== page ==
The only way that you could be sure of safely storing your smoked or salted meat for prolonged periods of time was by having it only during the coldest time of the year. The cold temperatures acted like a natural refrigerator, decreasing the likelihood of bacteria spoiling the meat, and it also kept the flies away. Therefore, it was in late Autumn or early Winter that farmers butchered their pigs, goats, and other livestock, and when hunters ventured into the wilderness in search of rabbits, deer, and wild boars. Understandably, Diana, the wilderness goddess of the hunt, would need to be especially propitiated during this time in order to gain her favor, and that’s the reason why the ancient Romans dedicated the month of November to her.
The ancient Roman writer Marcus Terentius Varro reports in his work De Re Rustica, “Of Countryside Things”, that some wealthy men had private hunting preserves on their vast estates where rabbits, deer, and wild boars roamed. He also claims that these same men had fish ponds – some freshwater and others saltwater – where they raised pike, lampreys, mullet, and goldfish. There were also bird aviaries, rabbit warrens, and beehives. In his book, he states “Nowadays people enclose many acres within walls, so as to keep numbers of wild boars and roes” (3). Varro goes into further detail on these private hunting preserves. He reports that a man named Quintus Fulvius Lippinus, who had an estate near the Etruscan city of Tarquinii, had a private hunting preserve measuring forty jugera in area (approximately twenty-five modern acres), upon which were rabbits, red deer, roe deer, and wild sheep. Another man named Titus Pompeius had a private hunting ground in Cisalpine Gaul (northern Italy) which was so large that it was measured in square miles rather than square acres (4).
Maintaining these private hunting grounds needed some careful planning, as Marcus Terentius Varro explains. Simply having a fence would not do – you needed to have a brick or stone wall which was covered with plaster, forming a smooth uniform surface, so that no weasels or other animals could squeeze through. It also had to have a deep foundation so that animals could not burrow underneath it, as well as be high enough to prevent the animals from jumping over it. Depending upon which animals you wished to keep, certain particulars needed to be put in place. For raising rabbits and hares, Varro explains, you should have several covered places for the animals to hide, with lots of bushes and grass for cover, along with numerous massive trees with wide-spreading branches to prevent eagles from swooping down. Only two male and two female rabbits would be sufficient, because in a short time the whole preserve will be full of them (5).
As for wild boars, Varro reports that they could be kept in these enclosures without much trouble and will readily eat whatever they can scrounge (6). It is a statement that most pig farmers and boar hunters will concur with – pigs are remarkably adaptable animals, able to survive and thrive in a multitude of environments, although they appear to have a particular fondness for wooded areas. If domesticated pigs manage to break out of their barnyard pens and escape into the wilderness, they revert back to their original wild state surprisingly quickly.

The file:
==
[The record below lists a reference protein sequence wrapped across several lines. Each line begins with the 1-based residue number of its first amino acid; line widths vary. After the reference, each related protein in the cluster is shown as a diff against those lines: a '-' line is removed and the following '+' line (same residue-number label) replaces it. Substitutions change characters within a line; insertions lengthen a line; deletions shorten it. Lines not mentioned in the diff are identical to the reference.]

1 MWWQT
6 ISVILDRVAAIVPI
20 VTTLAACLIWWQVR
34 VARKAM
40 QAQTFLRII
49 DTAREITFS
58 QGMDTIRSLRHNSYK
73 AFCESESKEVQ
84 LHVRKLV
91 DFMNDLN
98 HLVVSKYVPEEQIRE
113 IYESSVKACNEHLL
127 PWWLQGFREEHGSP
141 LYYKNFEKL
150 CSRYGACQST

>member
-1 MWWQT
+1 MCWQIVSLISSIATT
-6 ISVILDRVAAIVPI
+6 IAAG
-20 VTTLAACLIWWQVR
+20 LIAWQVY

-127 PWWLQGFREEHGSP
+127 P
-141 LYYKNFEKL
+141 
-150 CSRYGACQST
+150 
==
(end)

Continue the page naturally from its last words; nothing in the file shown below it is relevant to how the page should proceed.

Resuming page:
A mosaic from Roman-era Carthage depicting a boar hunt. Bardo National Museum, Tunis, Tunisia. Photo by Pascal Radigue (2001). Wikimedia Commons.
Mosaic depicting a boar hunt, dated to the late 3rd to early 4th Century AD. Villa Romana del Casale, Piazza Armerina, Sicily, Italy. Photo by Gerd Eichmann (June 8, 1986). Wikimedia Commons.
One favored way of hunting the wild boar in the Roman Empire was by impaling it with a spear. But this wasn’t your basic everyday pole-arm; this was a weapon that was specifically designed for this task. In my book The Great Illyrian Revolt, I wrote the following passage concerning the kinds of spears that the Illyrian warriors carried in battle…
“The word that the Romans used…was venabulum, the Latin word for “hunting spear”, although the word literally translates to “an instrument used in hunting”, which could mean anything. Hunting spears are differentiated from combat spears by being typically fitted with larger-than-average heads which are used to take down large and dangerous prey like lions, bears, and especially wild boars. In fact, during the Middle Ages, these kinds of spears were called “boar spears”. In addition to having larger heads, they are also fitted with a cross-guard at the base of the spearhead to prevent the spear from digging into the animal so far that it penetrates the animal’s body up to the shaft. The ancient Roman venabulum looked remarkably similar to medieval and modern hunting spears, and they were a common tool used by the bestiarii, the “beast men” who fought against wild animals in the arena. The only difference between the ancient and medieval versions which I can see is that the crossguards on the Roman spears are V-shaped with the two points directed towards the front, while on the medieval ones they are fashioned into a straight horizontal bar” (7)
Varro also provides an anecdote that one fellow, rather than searching out for animals to hunt, had trained the wild animals to come to him! A man named Marcus Pupius Piso had an estate outside the town of Tusculum, and within this property was erected an elevated platform. From here, Piso would blow a horn, and then throw food down to the ground for the wild animals to eat. Like Pavlov’s dogs, the animals within this preserve came to associate the sound of the horn with food, like ringing a dinner bell. After a time, whenever he blew the horn, the animals would immediately emerge from the woods and walk towards him, expecting to find their next meal scattered on the ground below his tower. However, they were now an easy mark for Piso’s bow and arrow (8).